Not having family close-by, or a budget to hire a sitter very often, MandyE and her husband enjoy date nights “in” to stay connected with each other. For inspiration, they often think back to what they enjoyed together before their girls were born. While they haven’t made it to a college football game in the past five years, one of their favorite “dates” is to set up a tailgating event, complete with all their most-loved appetizers… even if it means watching the big game on tape delay. They find it’s a meaningful way to relax and remind themselves how much they enjoy each other’s company. See more of her date night ideas here.

SarahP understands that some people have a hard time leaving new babies. She says you should take people up on their offers to watch your kids and get out with your spouse (she’s really big on regular dates). Hanging out at home is great too, but actually leaving your home to do something together is also really vital. She encourages parents to change up their dates too. Do you want to be adventurous by exploring food you’ve never had before? What odd-ball Groupons are available? If you always go out to eat, maybe do something like ice skating or bowling. Do things that help you get to know the area you live in better. She’s very adamant that married couples should be spending quality time with their spouses, and it’s made a big difference in her marriage.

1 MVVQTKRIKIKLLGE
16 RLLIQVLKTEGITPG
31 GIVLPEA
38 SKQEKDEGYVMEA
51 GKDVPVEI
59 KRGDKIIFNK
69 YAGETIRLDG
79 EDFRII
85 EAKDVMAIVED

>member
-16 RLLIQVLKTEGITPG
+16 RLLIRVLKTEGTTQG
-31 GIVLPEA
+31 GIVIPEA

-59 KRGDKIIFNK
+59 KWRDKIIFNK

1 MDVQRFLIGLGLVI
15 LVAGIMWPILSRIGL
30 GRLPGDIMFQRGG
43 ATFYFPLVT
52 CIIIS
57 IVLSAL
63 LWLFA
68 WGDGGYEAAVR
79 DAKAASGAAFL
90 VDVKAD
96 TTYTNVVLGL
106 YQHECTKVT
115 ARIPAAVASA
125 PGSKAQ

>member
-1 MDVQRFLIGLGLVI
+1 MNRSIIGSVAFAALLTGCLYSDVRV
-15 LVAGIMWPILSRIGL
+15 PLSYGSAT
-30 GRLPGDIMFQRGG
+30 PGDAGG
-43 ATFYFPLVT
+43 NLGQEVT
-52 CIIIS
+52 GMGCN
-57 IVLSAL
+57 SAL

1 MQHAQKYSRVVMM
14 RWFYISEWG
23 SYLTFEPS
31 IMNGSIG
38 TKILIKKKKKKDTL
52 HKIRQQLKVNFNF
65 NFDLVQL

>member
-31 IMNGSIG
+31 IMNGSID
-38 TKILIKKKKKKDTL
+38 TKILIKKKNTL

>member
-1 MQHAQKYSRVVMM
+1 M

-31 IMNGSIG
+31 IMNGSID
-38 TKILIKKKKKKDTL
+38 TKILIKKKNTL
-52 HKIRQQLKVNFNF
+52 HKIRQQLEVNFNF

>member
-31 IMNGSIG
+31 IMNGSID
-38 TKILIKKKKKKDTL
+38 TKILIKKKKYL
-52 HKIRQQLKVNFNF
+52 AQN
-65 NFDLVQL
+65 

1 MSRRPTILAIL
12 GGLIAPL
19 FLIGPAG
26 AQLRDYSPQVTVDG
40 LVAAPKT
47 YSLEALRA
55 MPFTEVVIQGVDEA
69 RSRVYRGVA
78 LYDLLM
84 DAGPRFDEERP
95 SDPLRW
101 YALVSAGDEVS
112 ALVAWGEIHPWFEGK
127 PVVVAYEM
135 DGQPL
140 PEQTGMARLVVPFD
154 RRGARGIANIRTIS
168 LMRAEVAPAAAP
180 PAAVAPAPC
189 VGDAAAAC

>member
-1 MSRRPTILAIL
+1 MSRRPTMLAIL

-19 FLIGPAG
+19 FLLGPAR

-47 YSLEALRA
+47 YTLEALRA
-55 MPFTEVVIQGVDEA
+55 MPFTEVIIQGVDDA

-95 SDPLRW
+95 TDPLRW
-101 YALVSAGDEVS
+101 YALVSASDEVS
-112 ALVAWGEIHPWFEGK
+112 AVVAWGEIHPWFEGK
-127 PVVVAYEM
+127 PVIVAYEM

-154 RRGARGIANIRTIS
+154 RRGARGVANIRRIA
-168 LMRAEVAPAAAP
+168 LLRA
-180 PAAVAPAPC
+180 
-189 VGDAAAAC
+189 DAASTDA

DoryDoyle shares an article on her blog about Love and Marriage and Parenting Twins. This is her first year of marriage with babies in tow, and she wanted to reflect on how to keep her marriage strong while raising twins. She shares that the statistics for couples raising multiples isn’t encouraging, and that it’s important to keep an eye on your relationship-meter. She gives 9 great tips on things she and her hubby do to have both a solid marriage (including romance!) and have fun parenting.

Marissa explains that because of her situation (complex medical needs), she and her husband really couldn’t both be gone that first year. So they did the next best thing – had a sitter come over and stay upstairs while they enjoyed take-out and a movie downstairs. No baby monitor to distract them either, because they were still right there in case of a medical need.

One of our newest contributors, MariTherrien says it’s the little things that matter. A quick backrub or playing with her hair the way she likes. Remembering your first date-iversary with a card, getting your partner’s favorite coffee or little treat at the store. Romance doesn’t always have to be movie-like grand gestures. When you do the little things you send the message that s/he matters!

They’re right. Going out on dates with your spouse – finding that time time bond – is pretty important. But, today is Valentine’s Day already, so how are you going to put together something that will show your spouse you’re serious about this romance thing?